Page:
The drama, if the writer seeks a tragedy like Sophocles, comes when the helpless hero has revealed to him that he himself is the accursed villain, incest and parricide, hence the source of the curse on his city he was trying to cure, and he blinds himself, rather than gaze again at the horrific truth — enacting, perhaps, a punishment on himself so dire that his city is spared.

The cleverness, if the writer seeks a happier ending, is when the hero has revealed to him that the villain he has been trying to outwit was himself, not a villain at all, but a benefactor, who merely was maneuvering him into position to restart the cycle of events leading to his happy fate.

It so happens that in ‘By His Bootstraps’ the forgettable protagonist conceives for no clear reason the ambition to usurp the position of the time traveler, once he learns time travel is possible, but then has no ambitions beyond that, so the story begins precisely where it ends.

Which I suppose is the point, but the drama is missing. The drama has been replaced by a crossword-puzzle cleverness, where one letter serves two words, or, in this case, one event seen by two different viewpoints by the same man at two different hours has two different meanings.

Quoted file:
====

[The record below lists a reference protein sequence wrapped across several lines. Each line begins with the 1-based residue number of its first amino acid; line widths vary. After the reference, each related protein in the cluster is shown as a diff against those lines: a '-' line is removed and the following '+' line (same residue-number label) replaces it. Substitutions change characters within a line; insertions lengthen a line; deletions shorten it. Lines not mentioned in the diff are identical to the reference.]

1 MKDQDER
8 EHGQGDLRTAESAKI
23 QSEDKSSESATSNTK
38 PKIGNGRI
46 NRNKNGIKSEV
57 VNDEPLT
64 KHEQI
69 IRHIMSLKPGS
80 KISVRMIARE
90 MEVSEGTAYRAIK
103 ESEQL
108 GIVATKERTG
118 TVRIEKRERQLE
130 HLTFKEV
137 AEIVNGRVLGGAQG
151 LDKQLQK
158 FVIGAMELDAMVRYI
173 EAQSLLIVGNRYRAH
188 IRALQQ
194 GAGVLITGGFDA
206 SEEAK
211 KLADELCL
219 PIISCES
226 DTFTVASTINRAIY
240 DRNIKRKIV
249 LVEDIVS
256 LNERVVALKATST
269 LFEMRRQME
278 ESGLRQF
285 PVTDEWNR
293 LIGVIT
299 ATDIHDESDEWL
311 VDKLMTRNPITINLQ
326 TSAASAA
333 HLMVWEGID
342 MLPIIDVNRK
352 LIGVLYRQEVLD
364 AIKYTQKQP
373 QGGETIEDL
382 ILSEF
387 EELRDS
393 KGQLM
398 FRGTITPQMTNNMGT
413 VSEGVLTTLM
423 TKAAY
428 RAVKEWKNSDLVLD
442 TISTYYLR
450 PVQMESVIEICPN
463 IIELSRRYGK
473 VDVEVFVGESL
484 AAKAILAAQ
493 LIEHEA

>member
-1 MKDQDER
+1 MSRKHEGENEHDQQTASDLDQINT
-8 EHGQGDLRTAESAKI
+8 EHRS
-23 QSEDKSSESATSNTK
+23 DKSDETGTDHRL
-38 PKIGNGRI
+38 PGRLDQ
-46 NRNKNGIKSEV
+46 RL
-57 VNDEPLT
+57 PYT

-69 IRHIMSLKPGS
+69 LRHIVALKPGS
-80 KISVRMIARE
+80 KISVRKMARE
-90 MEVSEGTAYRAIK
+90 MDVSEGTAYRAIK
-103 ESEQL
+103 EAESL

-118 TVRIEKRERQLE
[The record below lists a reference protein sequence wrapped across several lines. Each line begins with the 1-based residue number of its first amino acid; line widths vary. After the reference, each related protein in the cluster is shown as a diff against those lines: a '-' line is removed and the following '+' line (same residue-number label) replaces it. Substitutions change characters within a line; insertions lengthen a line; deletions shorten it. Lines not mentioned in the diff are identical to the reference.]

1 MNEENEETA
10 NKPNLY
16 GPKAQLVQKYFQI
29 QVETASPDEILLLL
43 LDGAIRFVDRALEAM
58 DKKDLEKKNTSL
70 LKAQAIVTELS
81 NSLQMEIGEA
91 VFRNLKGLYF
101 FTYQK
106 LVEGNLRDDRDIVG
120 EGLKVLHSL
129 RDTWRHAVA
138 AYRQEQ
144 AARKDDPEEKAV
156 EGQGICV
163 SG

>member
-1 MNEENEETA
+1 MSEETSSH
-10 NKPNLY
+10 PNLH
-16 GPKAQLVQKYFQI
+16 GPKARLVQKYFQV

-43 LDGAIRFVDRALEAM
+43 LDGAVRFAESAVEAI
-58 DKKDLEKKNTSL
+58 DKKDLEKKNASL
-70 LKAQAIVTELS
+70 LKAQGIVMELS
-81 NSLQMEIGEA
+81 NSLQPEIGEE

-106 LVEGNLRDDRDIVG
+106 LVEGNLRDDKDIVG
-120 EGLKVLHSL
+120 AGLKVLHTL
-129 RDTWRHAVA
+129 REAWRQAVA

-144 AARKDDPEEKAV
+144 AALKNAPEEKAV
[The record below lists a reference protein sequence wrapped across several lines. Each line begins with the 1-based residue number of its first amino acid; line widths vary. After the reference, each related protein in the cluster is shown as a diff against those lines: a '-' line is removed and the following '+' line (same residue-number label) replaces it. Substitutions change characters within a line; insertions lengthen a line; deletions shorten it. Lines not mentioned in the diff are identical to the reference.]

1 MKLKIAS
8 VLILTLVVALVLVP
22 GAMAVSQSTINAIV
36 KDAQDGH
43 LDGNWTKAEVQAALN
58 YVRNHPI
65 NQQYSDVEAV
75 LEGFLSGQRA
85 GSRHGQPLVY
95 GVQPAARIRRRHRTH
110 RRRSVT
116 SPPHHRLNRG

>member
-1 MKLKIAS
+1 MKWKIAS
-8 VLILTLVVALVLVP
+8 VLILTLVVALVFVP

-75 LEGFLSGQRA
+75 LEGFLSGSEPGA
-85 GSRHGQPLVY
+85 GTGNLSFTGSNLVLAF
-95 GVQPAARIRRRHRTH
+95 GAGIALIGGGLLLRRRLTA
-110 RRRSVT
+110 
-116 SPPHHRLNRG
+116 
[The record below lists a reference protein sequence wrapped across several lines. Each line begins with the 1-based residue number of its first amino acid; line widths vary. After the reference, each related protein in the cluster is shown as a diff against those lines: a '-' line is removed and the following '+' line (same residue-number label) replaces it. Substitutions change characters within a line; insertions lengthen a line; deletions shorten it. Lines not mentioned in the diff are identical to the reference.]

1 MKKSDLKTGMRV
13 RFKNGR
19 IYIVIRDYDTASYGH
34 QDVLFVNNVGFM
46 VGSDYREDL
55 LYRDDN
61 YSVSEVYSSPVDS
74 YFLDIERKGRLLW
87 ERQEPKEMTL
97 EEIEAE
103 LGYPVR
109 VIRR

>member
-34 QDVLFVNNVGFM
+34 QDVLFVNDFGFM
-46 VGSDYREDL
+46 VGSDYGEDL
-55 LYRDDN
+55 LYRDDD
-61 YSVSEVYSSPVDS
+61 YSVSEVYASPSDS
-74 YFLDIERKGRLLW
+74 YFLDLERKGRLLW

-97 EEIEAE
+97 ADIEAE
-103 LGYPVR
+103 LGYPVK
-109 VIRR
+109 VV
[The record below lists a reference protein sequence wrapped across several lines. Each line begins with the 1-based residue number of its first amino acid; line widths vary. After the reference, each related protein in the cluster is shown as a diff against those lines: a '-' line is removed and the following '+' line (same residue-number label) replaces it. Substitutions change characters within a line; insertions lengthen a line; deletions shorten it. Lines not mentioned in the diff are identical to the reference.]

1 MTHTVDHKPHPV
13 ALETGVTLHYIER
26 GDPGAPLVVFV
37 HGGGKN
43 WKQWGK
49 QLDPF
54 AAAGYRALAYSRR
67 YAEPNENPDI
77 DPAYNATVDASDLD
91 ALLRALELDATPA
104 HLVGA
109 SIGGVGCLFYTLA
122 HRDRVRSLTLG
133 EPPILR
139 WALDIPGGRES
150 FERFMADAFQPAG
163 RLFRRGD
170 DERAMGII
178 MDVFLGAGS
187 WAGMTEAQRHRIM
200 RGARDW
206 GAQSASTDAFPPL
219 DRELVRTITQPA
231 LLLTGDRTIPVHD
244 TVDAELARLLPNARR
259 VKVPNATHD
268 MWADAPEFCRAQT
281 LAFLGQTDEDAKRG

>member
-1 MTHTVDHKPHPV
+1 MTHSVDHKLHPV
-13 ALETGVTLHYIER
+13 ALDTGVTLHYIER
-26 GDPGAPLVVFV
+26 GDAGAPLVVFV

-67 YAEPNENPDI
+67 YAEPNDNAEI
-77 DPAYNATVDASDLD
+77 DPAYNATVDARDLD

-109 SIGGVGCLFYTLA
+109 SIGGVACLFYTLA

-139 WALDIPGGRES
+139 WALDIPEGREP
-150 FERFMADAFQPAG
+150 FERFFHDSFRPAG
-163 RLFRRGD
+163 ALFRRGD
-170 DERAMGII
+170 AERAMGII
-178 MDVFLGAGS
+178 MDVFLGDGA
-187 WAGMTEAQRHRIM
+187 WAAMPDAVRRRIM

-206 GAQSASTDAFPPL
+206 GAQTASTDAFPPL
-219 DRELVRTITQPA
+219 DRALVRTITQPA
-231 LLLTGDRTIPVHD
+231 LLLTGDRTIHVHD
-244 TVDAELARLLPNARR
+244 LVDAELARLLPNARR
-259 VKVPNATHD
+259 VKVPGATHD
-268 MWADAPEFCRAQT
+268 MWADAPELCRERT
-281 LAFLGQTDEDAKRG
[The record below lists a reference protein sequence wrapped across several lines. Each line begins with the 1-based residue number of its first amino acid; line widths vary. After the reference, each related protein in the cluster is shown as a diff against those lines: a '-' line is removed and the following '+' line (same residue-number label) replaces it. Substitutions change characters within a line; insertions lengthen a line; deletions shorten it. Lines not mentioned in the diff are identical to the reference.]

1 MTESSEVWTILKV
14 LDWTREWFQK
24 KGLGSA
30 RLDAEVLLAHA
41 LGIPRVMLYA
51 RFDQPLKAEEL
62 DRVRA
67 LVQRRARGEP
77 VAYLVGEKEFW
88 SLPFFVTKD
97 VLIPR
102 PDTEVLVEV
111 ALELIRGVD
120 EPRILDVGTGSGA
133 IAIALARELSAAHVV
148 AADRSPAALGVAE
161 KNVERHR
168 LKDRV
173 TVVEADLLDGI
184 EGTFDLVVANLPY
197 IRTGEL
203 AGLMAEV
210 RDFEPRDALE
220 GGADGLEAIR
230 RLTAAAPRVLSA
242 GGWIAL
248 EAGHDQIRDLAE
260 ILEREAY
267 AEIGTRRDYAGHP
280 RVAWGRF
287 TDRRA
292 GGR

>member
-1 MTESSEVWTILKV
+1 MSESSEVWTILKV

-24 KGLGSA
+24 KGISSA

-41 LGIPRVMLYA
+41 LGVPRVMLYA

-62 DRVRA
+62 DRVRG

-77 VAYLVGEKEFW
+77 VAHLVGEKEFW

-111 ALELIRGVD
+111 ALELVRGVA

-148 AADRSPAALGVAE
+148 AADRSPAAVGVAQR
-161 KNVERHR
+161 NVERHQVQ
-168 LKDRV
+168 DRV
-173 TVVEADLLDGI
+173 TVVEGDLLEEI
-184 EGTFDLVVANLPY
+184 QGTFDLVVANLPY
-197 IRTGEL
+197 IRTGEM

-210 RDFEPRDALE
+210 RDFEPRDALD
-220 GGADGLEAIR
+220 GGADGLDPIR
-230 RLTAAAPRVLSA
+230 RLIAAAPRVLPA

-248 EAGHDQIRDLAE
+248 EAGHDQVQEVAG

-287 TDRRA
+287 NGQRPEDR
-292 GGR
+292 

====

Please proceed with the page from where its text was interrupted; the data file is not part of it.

But the protagonist himself is remarkably lacking in any needs or desires that would drive his efforts. There is nothing he needs to do. Which is perhaps proper for a puppet of unchangeable fate.

Indeed, one of the points made and repeated in the final scene of ‘By His Bootstraps’ is that the posthuman humans of the far future as docile and tame as the eloi of H.G. Wells, so that a man of the twentieth century can make himself king merely by impressing the natives, who apparently neither toil nor spin, nor marry nor are given in marriage, nor study war no more.

Apparently all the man of the Twentieth Century needs are copies of books by Machiavelli, Hitler, and Dale Carnegie. Whether or not Heinlein is being tongue in cheek here, is an open question. That is he is being deeply cynical, is not.

Heinlein wisely sprints past the whole question of kingly conquest and administration of the A.D. 30,000. Less than a page is spent on this topic: more paragraphs are spent in a sophomorically shallow discussion of free will.